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Fundamental Theorem of Calculus

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Area function, First fundamental theorem of integral calculus and Second fundamental theorem of integral calculus

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Area function:


`int_a^b f(x) dx` as the area of the region bounded by the curve y = f(x), the ordinates x = a and x = b and x-axis. Let x be a given point in [a, b]. Then `int_a^x f(x) dx` represents the area of the light shaded region in above fig.   [Here it is assumed that f(x) > 0 for x ∈ [a, b], the assertion made below is equally true for other functions as well]. The area of this shaded region depends upon the value of x. 
In other words, the area of this shaded region is a function of x. We denote this function of x by A(x). We call the function A(x) as Area function and is given by 
A(x) = `int_a^x f(x) dx`    ....(1)
Based on this definition, the two basic fundamental theorems have been given.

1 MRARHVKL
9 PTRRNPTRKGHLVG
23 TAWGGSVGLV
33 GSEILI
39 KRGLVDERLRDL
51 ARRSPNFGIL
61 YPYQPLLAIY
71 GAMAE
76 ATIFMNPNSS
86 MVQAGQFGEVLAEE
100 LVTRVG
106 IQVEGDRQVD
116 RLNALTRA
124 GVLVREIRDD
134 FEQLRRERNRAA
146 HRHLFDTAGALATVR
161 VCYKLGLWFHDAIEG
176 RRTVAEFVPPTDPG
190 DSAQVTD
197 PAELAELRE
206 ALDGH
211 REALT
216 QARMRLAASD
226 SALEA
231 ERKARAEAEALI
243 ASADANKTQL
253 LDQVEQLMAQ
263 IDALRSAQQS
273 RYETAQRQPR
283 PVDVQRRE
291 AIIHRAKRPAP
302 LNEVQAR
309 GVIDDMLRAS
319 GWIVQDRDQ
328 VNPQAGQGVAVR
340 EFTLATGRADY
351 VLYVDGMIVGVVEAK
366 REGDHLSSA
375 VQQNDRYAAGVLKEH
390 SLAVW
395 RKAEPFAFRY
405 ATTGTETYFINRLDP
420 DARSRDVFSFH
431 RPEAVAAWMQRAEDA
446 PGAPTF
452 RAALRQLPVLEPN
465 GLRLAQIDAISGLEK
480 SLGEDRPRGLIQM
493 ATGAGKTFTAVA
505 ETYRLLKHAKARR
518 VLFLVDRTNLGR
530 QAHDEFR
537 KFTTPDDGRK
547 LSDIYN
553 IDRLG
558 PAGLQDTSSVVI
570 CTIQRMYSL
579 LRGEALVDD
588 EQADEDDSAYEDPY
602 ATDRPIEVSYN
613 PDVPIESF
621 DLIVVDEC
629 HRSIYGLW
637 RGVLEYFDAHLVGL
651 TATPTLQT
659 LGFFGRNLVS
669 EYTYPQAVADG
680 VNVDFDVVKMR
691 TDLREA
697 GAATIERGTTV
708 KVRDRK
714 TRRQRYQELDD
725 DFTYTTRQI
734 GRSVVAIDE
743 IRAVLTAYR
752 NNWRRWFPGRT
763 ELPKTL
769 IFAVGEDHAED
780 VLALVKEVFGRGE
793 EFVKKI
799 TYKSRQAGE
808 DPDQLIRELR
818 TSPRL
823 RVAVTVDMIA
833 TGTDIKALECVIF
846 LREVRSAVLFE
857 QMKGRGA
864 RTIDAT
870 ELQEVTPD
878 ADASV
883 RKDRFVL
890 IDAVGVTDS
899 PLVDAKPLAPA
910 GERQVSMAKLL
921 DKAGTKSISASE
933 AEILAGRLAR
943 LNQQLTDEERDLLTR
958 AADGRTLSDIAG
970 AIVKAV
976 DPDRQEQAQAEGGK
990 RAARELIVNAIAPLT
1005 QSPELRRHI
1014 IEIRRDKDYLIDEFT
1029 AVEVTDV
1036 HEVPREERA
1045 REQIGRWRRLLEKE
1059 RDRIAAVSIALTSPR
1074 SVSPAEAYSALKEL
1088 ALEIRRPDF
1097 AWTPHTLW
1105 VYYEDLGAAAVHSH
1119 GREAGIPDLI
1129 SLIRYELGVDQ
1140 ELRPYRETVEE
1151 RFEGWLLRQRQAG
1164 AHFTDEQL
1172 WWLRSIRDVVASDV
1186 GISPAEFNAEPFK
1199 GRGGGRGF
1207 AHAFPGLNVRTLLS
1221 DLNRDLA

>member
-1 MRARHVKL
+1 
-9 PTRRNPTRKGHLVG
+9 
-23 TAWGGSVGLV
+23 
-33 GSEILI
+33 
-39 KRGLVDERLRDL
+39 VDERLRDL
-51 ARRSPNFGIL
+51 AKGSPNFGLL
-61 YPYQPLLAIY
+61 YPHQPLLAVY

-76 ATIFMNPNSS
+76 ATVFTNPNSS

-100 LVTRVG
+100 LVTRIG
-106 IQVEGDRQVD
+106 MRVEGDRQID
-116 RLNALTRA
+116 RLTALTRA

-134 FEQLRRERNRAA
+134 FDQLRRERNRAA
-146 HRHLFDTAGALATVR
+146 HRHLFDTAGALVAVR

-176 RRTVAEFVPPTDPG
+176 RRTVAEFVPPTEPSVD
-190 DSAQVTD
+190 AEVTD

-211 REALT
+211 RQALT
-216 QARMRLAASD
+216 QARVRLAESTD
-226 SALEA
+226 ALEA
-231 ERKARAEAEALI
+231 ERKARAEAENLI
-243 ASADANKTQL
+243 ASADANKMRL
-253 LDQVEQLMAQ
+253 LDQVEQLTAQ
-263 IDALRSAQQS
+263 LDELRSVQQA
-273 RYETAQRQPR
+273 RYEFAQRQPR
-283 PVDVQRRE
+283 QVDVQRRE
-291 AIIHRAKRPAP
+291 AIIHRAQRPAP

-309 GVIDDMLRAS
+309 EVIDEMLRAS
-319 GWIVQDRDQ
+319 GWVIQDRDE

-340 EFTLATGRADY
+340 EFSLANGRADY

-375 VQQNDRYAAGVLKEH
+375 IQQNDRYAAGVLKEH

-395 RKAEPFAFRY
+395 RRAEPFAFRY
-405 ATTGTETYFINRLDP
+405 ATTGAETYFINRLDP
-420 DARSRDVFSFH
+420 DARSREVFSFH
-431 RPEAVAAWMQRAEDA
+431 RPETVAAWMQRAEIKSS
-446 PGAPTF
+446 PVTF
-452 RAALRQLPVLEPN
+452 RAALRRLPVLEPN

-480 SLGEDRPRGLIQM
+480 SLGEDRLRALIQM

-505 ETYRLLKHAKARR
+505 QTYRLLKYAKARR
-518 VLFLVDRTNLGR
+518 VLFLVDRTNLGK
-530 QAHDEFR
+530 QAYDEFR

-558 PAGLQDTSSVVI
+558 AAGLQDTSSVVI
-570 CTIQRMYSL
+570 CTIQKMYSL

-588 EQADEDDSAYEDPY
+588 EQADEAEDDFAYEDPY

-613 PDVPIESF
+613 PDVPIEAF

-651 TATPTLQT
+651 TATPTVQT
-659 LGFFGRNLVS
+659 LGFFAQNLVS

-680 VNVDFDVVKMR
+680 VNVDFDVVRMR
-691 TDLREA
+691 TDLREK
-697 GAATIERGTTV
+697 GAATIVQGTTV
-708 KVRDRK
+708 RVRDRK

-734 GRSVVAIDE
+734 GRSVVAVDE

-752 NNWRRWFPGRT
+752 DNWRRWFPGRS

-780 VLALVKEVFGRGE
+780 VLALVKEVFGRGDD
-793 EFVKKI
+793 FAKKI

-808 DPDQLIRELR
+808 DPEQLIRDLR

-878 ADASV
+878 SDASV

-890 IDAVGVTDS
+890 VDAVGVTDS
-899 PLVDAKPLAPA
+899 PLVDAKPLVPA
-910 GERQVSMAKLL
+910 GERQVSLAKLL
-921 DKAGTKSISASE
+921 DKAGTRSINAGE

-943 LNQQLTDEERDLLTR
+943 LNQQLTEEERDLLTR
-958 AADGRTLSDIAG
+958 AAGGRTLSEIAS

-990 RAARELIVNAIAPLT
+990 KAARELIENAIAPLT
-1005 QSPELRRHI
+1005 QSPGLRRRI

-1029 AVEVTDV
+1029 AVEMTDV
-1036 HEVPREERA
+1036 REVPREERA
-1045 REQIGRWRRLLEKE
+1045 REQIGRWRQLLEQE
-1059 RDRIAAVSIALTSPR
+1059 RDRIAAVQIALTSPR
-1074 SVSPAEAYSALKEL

1) First fundamental theorem of integral calculus:
Theorem:  Let f be a continuous function on the closed interval [a, b] and let A (x) be the area function. Then A′(x) = f (x), for all x ∈ [a, b].

2) Second fundamental theorem of integral calculus:
Theorem: Let f  be continuous function defined on the closed interval [a, b] and F be an anti derivative of f. Then `int_a^b f(x) dx = [F(x)]_a^b = F(b) -F(a)`

Remarks:
(i) In words, the Theorem 2 tells us that `∫_a^b` f(x) dx = (value of the anti derivative F of f at the upper limit b – value of the same anti derivative at the lower limit a). 

(ii) This theorem is very useful, because it gives us a method of calculating the definite integral more easily, without calculating the limit of a sum.

(iii) The crucial operation in evaluating a definite integral is that of finding a function whose derivative is equal to the integrand. This strengthens the relationship between differentiation and integration.

(iv) In `∫_a^b f(x) dx` , the function f needs to be well defined and continuous in [a, b]. 

Steps for calculating `int_a^b f(x) dx`

(i) Find the indefinite integral ∫ f(x) dx . Let this be F(x). There is no need to keep integration constant C because if we consider F(x) + C instead of F(x), we get
`∫_a^b f(x) dx = [F(x) + C]_a^b = [F(b) + C] - [F(a) + C] - [F(a) + C] =F(b)-F(a) `. Thus, the arbitrary constant disappears in evaluating the value of the definite integral.

(ii) Evaluate F(b) – F(a) = `[F(x)]_a^b` , which is the value of `∫_a^b f(x) dx` .

Video link : https://youtu.be/pFtNF7h2AOM

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